The evolution of large single-celled organisms and simple, sponge-like animals between 750 and 500 million years ago could have led to the oxygenation of the deep oceans, argues a review article published online in Nature Geoscience. This conclusion is at odds with the commonly held suggestion that the oxygenation of the oceans spurred animal evolution.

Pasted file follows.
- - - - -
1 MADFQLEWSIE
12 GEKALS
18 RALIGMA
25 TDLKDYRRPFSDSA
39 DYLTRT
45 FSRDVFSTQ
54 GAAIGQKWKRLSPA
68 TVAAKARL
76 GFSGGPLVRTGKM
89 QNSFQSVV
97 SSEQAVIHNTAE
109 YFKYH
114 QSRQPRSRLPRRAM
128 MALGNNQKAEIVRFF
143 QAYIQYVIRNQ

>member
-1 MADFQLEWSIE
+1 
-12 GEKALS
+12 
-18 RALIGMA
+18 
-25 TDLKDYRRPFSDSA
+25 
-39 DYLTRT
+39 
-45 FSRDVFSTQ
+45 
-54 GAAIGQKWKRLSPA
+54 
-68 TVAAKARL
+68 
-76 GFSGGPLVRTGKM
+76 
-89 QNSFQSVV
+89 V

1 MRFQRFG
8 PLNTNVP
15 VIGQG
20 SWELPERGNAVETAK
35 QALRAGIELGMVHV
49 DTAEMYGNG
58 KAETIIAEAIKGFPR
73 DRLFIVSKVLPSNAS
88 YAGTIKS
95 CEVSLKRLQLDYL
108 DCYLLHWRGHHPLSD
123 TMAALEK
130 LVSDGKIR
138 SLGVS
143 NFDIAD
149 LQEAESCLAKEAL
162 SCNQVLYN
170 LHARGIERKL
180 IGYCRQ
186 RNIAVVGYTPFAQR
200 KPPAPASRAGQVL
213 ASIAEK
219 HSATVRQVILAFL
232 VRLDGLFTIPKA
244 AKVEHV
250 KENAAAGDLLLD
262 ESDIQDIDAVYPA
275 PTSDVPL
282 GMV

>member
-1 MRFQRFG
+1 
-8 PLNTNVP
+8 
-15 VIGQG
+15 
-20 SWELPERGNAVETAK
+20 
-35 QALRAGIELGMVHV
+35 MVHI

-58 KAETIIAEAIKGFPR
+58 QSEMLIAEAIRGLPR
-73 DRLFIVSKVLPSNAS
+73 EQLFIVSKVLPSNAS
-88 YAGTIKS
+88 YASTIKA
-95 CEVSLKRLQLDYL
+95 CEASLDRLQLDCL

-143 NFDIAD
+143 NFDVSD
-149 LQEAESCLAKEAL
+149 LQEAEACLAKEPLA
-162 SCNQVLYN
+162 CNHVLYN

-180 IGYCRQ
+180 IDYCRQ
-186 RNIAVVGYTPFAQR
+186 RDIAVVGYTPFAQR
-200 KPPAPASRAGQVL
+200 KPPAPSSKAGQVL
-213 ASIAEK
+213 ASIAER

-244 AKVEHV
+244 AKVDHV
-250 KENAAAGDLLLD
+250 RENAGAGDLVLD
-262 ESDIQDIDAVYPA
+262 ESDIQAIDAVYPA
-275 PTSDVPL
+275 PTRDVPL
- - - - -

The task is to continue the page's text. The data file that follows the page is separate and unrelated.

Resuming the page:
Until about 550 million years ago, much of the Earth’s deep oceans lacked any appreciable amounts of oxygen, despite the presence of moderate amounts of oxygen at the ocean surface. Timothy Lenton and colleagues suggest that this state arose because of high oxygen usage in the surface waters, primarily from the decomposition of tiny bacteria that rarely sank below the surface. However, once larger cells evolved - particularly amoebae with an organic shell - the dead cells sank below the surface, lowering the surface oxygen demand. The authors suggest that oxygen from the surface could then diffuse and mix downwards. The later evolution of filter-feeding sponges, some tens to hundreds of millions of years later, would have removed even more organic matter from the surface oceans, allowing further oxygen diffusion.
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